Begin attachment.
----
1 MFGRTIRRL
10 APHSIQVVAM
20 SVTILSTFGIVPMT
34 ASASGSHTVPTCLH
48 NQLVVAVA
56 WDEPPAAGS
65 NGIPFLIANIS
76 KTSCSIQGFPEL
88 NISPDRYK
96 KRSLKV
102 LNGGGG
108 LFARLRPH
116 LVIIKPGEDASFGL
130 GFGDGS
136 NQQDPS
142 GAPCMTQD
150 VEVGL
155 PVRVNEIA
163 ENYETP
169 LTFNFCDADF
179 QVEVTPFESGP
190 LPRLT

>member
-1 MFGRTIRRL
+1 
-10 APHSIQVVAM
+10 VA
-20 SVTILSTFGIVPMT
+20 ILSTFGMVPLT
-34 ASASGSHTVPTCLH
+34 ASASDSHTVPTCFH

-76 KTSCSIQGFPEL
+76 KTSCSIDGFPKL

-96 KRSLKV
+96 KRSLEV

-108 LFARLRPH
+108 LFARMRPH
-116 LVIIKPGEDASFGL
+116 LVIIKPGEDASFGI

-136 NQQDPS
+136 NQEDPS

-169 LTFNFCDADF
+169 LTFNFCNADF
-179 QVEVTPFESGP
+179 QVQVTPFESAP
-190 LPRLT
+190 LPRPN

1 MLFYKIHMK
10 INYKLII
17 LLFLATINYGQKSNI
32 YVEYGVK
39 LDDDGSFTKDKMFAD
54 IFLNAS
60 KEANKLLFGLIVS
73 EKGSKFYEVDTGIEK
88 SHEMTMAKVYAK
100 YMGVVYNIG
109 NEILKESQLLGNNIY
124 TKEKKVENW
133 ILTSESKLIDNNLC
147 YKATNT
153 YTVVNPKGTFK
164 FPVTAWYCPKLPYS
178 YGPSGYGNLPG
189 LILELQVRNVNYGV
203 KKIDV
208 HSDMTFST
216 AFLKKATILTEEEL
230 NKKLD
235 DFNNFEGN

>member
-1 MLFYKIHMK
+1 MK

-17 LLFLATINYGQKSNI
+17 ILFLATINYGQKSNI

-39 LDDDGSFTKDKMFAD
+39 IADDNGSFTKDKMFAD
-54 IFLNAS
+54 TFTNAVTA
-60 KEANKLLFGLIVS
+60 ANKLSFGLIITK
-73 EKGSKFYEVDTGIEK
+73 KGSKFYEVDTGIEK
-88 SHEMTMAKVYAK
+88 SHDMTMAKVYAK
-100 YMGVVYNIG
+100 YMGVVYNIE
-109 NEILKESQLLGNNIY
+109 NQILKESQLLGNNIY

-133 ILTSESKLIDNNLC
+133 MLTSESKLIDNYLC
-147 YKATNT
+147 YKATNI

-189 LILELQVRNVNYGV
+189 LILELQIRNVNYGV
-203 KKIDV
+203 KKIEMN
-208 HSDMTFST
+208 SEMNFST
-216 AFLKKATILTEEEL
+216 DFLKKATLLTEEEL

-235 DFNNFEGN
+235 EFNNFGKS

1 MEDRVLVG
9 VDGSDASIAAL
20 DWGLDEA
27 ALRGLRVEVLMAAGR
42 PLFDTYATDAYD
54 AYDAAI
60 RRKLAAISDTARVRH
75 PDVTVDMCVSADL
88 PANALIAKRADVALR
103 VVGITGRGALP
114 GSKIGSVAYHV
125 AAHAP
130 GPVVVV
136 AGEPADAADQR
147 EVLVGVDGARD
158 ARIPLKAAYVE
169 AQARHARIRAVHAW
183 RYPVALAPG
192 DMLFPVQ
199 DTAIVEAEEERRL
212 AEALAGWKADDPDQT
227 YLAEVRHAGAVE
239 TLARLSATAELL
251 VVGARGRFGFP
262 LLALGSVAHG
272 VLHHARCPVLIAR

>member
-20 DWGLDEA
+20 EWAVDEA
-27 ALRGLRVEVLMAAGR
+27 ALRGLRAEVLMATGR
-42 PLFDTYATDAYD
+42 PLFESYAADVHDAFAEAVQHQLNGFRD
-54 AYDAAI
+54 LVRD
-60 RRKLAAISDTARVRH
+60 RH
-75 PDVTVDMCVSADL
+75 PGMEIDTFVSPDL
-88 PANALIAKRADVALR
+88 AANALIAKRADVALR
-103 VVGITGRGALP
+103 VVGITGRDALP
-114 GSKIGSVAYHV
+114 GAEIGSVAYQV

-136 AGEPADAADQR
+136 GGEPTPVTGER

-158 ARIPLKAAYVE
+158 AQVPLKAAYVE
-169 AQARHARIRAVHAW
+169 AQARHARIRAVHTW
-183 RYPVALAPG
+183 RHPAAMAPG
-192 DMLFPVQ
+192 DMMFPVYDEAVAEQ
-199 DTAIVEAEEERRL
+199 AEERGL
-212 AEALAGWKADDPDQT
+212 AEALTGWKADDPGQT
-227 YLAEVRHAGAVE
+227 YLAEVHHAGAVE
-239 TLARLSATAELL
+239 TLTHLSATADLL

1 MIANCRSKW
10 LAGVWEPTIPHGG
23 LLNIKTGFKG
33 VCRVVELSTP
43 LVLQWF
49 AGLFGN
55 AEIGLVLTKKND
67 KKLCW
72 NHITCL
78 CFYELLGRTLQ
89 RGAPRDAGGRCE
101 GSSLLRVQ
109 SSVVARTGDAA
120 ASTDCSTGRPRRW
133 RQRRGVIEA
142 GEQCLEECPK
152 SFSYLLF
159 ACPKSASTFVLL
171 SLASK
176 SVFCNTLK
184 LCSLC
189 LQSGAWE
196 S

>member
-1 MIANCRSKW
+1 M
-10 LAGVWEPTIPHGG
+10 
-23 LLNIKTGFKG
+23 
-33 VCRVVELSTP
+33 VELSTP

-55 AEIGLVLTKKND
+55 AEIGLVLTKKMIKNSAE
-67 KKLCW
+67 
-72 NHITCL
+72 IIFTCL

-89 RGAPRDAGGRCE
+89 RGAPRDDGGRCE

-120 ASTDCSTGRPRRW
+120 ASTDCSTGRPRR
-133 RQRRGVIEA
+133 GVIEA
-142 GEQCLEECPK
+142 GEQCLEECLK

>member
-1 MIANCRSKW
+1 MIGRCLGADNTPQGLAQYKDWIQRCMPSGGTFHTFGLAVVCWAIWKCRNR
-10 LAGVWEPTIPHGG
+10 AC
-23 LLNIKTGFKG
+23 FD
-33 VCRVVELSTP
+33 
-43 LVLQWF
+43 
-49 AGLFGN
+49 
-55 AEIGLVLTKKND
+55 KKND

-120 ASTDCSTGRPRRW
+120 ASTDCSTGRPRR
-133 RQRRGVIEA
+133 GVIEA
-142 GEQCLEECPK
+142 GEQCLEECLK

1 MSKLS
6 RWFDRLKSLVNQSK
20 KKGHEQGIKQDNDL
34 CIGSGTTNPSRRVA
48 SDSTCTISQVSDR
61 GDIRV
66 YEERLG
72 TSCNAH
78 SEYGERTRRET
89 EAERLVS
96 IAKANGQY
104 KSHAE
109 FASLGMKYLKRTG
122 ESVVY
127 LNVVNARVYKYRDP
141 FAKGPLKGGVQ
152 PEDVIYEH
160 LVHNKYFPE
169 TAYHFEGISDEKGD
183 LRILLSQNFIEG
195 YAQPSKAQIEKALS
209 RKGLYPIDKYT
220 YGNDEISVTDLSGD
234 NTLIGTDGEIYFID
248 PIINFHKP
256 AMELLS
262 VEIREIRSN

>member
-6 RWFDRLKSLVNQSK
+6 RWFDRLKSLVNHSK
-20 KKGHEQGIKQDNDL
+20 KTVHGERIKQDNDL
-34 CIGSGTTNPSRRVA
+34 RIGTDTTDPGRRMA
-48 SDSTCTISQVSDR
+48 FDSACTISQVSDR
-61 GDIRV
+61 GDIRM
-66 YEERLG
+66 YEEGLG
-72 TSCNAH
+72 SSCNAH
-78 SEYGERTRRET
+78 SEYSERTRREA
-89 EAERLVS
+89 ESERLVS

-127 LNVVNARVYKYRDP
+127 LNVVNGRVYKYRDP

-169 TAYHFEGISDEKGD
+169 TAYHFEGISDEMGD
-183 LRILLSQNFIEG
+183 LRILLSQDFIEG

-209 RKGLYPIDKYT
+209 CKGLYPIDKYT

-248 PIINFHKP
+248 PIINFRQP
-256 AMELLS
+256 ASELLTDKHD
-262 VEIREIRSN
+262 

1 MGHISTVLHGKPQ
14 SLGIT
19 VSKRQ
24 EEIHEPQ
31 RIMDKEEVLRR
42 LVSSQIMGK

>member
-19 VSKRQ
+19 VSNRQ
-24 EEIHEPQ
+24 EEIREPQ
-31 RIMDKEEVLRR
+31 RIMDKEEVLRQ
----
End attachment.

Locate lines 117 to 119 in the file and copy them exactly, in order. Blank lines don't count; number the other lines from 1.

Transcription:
136 AGEPADAADQR
147 EVLVGVDGARD
158 ARIPLKAAYVE